Sunday, May 22, 2022

Tobacco control is government’s priority in health

The government has acknowledged that tobacco is a threat to health and a lot has to be done to control and help the nation to change people’s mindset to save lives.

This was said by the University of Botswana Environmental Health Lecturer, Ms Bontle Mbongwe, at the Tobacco Control in Botswana Consultative Workshop.

She was addressing the media and Non-Governmental Organizations (NGOs) at the two day workshop in Gaborone on Wednesday.

She pointed out that tobacco is a commodity that is prescribed for human death and a product that is addictive.

“The more tobacco issues being talked about, the less chance of the spread of cancer. There is overlooked cost of harm to the well being of poor families whose scare resources are used for cigarettes and other tobacco products, instead of food and other necessities. Reducing tobacco use is good for health, good economics, and good for development,” said Mbongwe.

She also appealed to the public to take into consideration the environmental damages of tobacco.
“The tobacco industry may employ people and at the same time it can be considered an example of wasted labour, capital and resources,” added Mbongwe.

The theme for the workshop was Advancing Media and NGOs Advocacy for Tobacco Control In Botswana.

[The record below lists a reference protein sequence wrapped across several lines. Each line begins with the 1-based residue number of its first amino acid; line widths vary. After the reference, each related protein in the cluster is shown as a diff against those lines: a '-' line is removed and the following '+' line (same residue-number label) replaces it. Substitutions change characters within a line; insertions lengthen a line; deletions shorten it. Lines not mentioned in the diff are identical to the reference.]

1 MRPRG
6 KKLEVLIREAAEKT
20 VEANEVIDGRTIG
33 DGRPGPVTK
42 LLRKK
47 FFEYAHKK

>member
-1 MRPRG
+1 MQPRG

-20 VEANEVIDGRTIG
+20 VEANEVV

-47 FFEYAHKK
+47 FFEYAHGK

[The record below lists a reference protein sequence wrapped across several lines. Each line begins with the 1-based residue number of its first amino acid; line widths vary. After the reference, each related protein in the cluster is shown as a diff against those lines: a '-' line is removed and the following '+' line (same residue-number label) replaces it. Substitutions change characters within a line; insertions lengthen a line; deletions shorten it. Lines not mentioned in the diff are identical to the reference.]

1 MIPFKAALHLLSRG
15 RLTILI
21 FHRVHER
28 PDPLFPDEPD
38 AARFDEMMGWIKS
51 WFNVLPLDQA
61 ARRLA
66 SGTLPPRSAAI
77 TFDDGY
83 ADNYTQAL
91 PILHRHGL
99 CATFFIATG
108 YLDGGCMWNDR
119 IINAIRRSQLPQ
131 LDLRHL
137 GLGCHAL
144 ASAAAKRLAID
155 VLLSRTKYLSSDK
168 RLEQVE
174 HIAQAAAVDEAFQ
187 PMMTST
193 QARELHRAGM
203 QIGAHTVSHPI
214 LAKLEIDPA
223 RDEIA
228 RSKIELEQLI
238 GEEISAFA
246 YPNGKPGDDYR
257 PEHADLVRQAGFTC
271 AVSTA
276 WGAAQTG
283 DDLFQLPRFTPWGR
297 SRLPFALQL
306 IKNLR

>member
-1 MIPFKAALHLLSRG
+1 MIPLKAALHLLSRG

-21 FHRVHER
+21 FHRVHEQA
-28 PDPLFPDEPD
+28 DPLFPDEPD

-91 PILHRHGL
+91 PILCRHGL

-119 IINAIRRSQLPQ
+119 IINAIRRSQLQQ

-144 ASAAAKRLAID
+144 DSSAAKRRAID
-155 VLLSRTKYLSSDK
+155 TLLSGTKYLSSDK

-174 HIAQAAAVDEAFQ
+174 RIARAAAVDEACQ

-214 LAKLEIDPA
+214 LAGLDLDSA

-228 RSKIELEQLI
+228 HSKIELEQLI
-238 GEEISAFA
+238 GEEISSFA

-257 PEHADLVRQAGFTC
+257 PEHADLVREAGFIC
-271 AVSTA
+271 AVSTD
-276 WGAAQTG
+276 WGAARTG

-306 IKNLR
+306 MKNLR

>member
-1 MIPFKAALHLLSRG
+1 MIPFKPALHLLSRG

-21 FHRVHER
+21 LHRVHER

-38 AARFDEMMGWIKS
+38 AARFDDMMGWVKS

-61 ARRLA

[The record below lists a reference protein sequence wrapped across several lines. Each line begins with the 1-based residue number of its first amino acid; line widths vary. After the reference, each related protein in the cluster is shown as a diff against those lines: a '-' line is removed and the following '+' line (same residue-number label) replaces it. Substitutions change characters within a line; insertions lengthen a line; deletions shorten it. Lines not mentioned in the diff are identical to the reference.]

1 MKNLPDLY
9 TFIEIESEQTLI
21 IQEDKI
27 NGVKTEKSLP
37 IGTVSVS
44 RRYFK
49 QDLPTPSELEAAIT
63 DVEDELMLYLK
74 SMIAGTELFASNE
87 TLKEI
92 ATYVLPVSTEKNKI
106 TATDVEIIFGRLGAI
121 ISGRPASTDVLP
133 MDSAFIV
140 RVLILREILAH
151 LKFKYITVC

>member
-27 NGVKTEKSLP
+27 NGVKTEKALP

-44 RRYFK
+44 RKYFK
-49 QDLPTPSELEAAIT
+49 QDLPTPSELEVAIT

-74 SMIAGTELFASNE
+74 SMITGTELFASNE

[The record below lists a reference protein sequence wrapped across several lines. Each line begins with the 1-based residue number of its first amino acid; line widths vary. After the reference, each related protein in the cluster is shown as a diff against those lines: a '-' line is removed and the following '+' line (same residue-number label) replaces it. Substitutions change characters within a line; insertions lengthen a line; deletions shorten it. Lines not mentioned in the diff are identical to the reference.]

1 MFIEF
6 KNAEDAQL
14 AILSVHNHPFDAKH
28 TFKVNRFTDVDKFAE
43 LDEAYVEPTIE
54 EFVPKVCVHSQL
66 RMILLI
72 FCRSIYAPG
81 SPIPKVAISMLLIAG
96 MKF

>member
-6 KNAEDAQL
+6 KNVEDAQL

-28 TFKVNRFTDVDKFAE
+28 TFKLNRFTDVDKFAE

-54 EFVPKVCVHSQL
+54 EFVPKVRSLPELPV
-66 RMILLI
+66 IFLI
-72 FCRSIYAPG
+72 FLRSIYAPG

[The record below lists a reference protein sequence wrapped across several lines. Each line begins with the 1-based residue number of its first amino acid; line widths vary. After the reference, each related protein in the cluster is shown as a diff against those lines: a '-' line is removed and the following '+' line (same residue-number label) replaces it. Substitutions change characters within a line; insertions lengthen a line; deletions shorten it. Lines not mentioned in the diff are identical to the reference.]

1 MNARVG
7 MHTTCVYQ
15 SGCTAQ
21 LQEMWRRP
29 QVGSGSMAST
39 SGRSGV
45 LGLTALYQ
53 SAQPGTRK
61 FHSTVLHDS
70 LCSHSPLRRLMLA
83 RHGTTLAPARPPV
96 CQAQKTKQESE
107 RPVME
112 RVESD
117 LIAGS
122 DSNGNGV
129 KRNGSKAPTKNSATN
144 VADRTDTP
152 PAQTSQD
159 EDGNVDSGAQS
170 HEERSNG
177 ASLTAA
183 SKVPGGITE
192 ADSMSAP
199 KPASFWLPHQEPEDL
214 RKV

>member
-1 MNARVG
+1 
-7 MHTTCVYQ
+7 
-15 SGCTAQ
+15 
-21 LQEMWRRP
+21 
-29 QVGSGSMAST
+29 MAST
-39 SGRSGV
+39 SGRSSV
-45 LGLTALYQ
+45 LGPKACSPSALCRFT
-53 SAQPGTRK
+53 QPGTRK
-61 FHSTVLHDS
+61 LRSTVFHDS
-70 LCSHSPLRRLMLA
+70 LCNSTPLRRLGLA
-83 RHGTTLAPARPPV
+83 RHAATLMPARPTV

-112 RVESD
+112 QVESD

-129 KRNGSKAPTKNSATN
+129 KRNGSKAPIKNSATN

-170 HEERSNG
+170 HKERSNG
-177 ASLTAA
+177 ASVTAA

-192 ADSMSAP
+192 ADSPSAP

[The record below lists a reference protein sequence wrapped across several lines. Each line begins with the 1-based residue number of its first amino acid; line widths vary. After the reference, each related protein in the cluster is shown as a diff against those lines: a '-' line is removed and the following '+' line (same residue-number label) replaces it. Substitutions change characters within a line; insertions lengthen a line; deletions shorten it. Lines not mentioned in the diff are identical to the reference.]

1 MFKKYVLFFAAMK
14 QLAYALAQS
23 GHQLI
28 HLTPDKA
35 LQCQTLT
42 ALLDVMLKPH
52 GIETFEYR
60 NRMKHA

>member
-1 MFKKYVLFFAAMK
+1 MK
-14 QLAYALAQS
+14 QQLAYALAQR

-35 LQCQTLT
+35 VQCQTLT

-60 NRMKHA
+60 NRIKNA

The University of Botswana was in collaboration with the African Tobacco Control Consortium (ATCC), the African Tobacco Control Alliance (ATCA) and the African Tobacco Regional Initiative (ATCRI).
The purpose of the training was to enhance journalists and NGOs capacities to build alliances amongst different tobacco control stakeholders. It also aimed to identify and create a pool of journalists and NGOs with special dedication to tobacco control issues.

For her part, the Environmental Health journalist, Ms. Flora Mmereki advised the media to promote health and send positive messages.

“The media are the drivers of change and we have to help by changing the mind set and assist the nation live positively. We have to broadcast and write comprehensively and continuous stories on behavioural change,” said Mmereki.

She pointed out the importance of mainstreaming tobacco control in news stories, strategies to avoid the pitfall of the tobacco industry and elements of good health reporting.  

The World Health Organization (WHO) representative, Dr. Eugene Nyarko, urged the NGOs to make use of the opportunities to fight the tobacco war, including diseases like cancer, respiratory diseases and cardiovascular diseases.

“Protection of citizens comes first, failing which we will have unhealthy citizens. They are the most targeted by the tobacco industry and a lot of harm has been done,” said Nyarko. He also promised assistance in humanitarian projects that do not promote tobacco.


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